So where do we go from here? Yesterday I read a letter of recommendation for tenuring an English Department colleague. The letter said that he was “technologically very savvy, but he could certainly also teach a class with a stick and some dirt to write in.” As also could many of us—teaching is teaching, and the Internet is a tool. As are networked classrooms, and interactive tutorials used in class or at home. Also so is a pencil—just a tool, a real technological advancement for its day, and a tool that Plato never truly approved of. He must be spinning in his grave now!

Contact Information:

Brendan Pieters
Santa Fe Community College
Gainesville, Florida USA
brendan.pieters@santafe.cc.fl.us

 

Appendix

Instructions for the Tutorials in My Advanced Composition Classes

Downloading The Tutorial

  1. Create a TEMP folder off your root drive (usually the C drive). If you already have a TEMP folder, clear out any file named setup.exe that might already be there.
  2. Open your Web browser, and go to the site.
  3. When the SaveFile window appears, select the TEMP folder as the location to which the file will download. Do not rename the file! Click OK.
  4. After the file has downloaded onto your hard drive, you will need to extract it to continue the installation. To do so, simply double-click on the file .exe in Windows Explorer.
  5. You will then see the file Setup.exe in your TEMP folder.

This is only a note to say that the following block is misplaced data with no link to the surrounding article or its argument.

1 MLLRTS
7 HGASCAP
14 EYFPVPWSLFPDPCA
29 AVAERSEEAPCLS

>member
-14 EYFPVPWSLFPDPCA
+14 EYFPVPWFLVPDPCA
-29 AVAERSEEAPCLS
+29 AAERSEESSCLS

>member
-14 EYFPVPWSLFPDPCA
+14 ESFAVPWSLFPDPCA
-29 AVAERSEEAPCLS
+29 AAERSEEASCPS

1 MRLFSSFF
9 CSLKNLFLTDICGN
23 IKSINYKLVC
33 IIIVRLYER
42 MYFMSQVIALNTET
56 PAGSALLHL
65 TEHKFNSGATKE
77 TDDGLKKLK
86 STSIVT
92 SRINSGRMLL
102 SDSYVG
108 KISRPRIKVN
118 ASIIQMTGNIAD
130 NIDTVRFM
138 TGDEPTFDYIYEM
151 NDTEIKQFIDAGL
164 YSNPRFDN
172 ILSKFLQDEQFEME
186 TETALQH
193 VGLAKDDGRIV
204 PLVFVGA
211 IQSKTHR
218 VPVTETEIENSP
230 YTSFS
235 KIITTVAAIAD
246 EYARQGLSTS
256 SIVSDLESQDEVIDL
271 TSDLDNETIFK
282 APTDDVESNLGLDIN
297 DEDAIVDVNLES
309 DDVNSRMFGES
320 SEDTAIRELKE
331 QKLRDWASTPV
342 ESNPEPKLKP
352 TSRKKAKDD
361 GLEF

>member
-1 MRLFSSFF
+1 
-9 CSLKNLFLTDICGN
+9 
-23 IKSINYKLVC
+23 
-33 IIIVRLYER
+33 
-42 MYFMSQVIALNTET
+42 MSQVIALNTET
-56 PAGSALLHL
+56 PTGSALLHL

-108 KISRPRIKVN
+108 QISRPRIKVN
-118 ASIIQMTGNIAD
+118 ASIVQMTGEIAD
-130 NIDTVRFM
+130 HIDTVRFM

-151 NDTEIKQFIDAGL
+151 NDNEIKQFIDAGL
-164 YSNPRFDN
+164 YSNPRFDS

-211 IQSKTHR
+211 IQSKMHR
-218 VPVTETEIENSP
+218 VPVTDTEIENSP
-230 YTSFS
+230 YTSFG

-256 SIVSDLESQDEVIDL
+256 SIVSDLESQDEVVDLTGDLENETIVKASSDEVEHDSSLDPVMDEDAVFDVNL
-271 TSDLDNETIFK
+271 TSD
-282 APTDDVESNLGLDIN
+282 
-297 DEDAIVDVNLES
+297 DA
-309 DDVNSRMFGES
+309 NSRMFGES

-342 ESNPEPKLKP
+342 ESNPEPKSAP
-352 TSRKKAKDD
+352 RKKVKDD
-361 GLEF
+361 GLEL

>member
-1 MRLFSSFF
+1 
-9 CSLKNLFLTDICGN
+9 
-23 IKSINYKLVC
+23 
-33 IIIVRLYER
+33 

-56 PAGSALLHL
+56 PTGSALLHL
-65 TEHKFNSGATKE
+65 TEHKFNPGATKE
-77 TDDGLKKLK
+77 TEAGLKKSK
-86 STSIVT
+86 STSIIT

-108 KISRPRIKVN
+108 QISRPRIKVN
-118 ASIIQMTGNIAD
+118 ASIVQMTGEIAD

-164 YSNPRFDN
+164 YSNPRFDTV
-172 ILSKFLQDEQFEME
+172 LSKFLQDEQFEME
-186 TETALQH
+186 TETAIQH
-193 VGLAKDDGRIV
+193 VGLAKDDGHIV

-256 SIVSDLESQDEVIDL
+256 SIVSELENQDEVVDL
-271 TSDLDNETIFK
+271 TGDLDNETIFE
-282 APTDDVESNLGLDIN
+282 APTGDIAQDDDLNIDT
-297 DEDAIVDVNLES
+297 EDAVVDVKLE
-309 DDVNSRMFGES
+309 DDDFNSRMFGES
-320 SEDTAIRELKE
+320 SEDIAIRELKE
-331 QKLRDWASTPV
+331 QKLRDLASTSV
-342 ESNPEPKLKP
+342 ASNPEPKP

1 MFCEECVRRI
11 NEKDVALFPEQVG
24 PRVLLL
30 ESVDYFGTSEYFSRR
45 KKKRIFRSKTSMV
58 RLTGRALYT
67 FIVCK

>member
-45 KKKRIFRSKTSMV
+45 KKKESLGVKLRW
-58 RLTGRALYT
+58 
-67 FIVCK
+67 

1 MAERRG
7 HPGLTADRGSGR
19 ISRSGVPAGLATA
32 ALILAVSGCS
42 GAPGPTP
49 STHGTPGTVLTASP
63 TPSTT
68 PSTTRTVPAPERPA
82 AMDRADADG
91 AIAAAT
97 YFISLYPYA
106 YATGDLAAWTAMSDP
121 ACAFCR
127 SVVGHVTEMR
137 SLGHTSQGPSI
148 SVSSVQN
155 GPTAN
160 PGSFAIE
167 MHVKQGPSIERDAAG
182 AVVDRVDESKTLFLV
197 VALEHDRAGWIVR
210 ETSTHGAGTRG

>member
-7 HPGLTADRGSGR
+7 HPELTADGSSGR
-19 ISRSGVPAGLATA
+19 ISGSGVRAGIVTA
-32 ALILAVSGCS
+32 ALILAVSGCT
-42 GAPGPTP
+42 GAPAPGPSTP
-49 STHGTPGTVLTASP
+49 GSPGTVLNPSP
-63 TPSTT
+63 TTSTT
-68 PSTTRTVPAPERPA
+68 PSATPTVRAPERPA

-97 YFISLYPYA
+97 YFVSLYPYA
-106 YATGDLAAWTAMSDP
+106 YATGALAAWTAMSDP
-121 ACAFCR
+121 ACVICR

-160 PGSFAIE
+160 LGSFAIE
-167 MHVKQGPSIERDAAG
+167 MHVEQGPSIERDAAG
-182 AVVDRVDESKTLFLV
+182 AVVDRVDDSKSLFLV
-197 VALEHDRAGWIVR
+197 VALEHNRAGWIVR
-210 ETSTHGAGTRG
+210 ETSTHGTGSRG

6. To install the tutorial, simply double-click on Setup.exe. Choose the Full Install option when prompted. The installation is automatic at that point. It will create a Tutorials program group, and it will store the files in a folder called C:user.

Important Note: This tutorial is optimized for a screen setting of 800×600 and 256 colors and will only work properly in Windows if the Screen is set to the Small Fonts option. You can adjust this by right-clicking on your desktop in Windows 95/98 and selecting Properties at the bottom of the menu that appears. Then select Settings, and in the Font Size menu, choose Small Fonts.

Using the Tutorial

After downloading and installing your Toolbook Tutorial, you should open the Tutorial program group. Follow the onscreen instructions on how to use and navigate within the modules. Click on the “First Time User” button and explore! You may even want to create your own hotworded passages for student discussion and analysis, which can easily be done as clickable links on a web page.